More on Mortising
And joining table legs to aprons
Synopsis: Frank Klausz explains the way he learned to cut mortise-and-tenon joints in Hungary, using a kitchen table to show the steps involved. He won’t say his way is better than Ian Kirby’s, but he does spell out the points on which he disagrees: the shape of the mortising chisel, the method of sawing the tenon cheeks, and how to mark out and cut the tenon shoulders. He details these points and then makes the table, showing each step and explaining the processes.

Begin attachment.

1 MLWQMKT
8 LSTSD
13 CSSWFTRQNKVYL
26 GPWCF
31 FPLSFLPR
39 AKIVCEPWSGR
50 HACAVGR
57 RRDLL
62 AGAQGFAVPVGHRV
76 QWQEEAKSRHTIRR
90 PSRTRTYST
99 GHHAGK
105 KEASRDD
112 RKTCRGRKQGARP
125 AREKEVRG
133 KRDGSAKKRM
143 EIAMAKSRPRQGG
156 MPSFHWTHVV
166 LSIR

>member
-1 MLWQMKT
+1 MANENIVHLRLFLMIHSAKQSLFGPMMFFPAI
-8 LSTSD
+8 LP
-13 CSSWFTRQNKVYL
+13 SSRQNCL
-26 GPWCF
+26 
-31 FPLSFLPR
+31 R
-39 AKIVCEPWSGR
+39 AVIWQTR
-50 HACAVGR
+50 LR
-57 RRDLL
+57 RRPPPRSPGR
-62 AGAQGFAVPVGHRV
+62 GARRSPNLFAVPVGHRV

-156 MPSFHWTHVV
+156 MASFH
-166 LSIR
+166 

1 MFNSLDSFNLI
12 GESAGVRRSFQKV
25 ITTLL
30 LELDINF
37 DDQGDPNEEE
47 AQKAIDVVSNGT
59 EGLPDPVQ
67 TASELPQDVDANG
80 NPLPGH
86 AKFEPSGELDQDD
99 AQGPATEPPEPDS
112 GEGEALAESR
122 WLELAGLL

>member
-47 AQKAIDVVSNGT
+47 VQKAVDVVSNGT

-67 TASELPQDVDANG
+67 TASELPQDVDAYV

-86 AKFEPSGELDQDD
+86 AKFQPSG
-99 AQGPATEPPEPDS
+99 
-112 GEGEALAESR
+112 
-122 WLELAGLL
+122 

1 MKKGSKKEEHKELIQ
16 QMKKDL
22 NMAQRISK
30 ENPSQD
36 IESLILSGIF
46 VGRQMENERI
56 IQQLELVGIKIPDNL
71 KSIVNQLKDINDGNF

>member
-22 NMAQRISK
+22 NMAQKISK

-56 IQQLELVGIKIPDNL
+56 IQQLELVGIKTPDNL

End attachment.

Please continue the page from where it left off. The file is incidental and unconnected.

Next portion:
There are hundreds of variations on the mortise-and-tenon joint and many different ways to make them. The method and the tools I learned to use as an apprentice in Hungary are different from the English way described by Ian Kirby in the March ’79 issue of this magazine. Without saying my way is better I will tell you how I make a kitchen table with…